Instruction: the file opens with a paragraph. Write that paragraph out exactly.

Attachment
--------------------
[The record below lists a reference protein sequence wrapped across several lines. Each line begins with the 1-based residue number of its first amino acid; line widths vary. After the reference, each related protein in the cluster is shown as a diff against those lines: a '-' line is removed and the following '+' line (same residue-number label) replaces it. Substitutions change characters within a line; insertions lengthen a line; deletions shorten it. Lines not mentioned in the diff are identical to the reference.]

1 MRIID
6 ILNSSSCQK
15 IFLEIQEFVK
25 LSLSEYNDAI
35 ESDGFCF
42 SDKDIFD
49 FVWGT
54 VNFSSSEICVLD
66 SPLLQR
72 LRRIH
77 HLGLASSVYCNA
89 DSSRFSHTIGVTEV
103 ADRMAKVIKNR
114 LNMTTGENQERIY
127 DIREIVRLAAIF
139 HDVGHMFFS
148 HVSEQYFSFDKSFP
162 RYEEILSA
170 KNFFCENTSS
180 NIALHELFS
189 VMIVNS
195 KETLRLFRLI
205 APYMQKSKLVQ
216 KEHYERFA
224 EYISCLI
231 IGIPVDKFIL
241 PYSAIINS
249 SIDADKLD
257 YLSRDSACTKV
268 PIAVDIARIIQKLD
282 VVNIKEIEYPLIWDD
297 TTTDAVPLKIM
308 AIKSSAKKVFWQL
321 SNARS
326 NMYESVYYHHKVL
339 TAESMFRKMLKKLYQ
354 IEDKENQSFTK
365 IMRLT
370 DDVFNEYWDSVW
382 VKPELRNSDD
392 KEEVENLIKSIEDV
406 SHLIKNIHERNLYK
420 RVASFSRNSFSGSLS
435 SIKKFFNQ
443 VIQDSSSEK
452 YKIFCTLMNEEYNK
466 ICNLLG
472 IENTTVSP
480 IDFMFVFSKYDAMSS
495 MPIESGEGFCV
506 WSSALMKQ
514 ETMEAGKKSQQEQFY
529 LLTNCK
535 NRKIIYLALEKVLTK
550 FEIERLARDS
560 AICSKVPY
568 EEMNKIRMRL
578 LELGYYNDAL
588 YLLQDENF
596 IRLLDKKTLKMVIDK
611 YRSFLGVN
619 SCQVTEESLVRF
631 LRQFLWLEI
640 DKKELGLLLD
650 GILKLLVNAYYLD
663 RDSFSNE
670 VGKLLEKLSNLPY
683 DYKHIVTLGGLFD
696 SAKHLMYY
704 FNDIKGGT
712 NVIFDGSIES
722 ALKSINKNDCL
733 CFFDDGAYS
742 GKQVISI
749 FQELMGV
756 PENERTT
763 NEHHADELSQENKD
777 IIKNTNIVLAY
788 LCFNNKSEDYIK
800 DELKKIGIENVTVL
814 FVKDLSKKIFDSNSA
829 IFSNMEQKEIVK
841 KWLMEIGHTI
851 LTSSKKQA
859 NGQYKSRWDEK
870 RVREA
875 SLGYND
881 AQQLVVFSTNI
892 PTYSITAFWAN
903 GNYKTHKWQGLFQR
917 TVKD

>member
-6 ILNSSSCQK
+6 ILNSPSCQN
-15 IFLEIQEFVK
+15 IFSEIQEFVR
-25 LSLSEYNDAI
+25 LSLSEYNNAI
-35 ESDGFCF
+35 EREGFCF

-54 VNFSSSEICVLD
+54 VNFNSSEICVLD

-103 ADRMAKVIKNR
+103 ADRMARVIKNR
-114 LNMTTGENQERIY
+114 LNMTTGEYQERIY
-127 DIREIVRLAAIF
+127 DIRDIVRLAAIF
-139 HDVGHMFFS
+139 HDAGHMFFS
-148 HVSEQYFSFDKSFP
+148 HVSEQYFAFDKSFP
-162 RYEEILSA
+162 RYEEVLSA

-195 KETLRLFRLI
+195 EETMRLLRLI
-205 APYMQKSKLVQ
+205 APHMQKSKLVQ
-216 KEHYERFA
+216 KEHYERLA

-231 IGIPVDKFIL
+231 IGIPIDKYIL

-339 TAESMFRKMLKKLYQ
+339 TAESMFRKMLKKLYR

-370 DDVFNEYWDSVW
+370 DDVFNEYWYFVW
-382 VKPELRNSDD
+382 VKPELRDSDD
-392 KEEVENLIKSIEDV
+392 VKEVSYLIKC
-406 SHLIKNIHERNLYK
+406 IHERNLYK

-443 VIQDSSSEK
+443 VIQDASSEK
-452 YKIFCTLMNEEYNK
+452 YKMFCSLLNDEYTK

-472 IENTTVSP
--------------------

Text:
[The record below lists a reference protein sequence wrapped across several lines. Each line begins with the 1-based residue number of its first amino acid; line widths vary. After the reference, each related protein in the cluster is shown as a diff against those lines: a '-' line is removed and the following '+' line (same residue-number label) replaces it. Substitutions change characters within a line; insertions lengthen a line; deletions shorten it. Lines not mentioned in the diff are identical to the reference.]